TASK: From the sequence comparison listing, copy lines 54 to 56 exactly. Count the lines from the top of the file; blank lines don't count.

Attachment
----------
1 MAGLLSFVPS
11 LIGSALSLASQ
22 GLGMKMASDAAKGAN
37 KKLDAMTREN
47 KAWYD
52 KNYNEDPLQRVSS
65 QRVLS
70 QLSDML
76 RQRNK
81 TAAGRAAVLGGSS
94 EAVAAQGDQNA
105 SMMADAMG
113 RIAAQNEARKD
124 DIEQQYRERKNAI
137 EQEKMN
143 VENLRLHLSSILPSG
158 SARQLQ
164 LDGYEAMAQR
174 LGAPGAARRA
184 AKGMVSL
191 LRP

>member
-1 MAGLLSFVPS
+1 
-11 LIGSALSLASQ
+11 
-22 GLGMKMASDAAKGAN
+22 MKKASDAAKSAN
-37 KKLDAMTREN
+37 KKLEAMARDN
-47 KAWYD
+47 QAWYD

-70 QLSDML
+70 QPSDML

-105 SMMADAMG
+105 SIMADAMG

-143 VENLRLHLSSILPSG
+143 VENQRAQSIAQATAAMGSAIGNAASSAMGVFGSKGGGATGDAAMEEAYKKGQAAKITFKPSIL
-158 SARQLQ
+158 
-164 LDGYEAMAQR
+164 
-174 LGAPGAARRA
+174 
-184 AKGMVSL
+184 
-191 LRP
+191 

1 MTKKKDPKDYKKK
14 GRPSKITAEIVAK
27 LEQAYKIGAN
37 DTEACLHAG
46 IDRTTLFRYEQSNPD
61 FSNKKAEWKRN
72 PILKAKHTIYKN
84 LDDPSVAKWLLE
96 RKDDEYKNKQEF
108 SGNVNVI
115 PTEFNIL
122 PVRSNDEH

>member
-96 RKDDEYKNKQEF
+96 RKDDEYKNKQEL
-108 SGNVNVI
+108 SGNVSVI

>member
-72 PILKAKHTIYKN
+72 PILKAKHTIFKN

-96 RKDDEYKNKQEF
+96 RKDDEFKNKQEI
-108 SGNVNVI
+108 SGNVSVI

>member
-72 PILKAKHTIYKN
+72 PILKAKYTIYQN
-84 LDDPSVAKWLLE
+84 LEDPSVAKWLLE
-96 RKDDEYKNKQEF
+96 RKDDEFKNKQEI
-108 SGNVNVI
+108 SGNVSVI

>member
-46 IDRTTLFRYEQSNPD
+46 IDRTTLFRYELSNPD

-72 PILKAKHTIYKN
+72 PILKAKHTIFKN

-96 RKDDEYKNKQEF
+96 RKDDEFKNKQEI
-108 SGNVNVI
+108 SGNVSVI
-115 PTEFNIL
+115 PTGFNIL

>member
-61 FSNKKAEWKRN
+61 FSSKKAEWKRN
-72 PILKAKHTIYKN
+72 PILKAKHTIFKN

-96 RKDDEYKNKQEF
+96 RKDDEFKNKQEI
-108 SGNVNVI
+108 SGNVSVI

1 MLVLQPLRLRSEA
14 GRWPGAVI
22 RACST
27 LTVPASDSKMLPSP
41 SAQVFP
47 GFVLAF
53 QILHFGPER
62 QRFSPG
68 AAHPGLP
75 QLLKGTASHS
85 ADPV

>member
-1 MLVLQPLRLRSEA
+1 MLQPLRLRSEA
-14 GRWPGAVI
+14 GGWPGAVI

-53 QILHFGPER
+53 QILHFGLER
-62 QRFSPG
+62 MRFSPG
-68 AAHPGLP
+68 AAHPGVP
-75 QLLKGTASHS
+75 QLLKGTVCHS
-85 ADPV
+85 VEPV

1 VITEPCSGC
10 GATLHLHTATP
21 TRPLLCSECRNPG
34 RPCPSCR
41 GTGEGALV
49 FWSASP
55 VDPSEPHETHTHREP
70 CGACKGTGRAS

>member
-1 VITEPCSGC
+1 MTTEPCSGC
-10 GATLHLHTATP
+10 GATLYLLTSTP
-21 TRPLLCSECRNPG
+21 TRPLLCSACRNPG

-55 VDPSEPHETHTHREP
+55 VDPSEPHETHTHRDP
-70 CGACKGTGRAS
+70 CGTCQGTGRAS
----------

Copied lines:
61 FSNKKAEWKRN
72 PILKAKHTIYKN
84 LDDPSVAKWLLE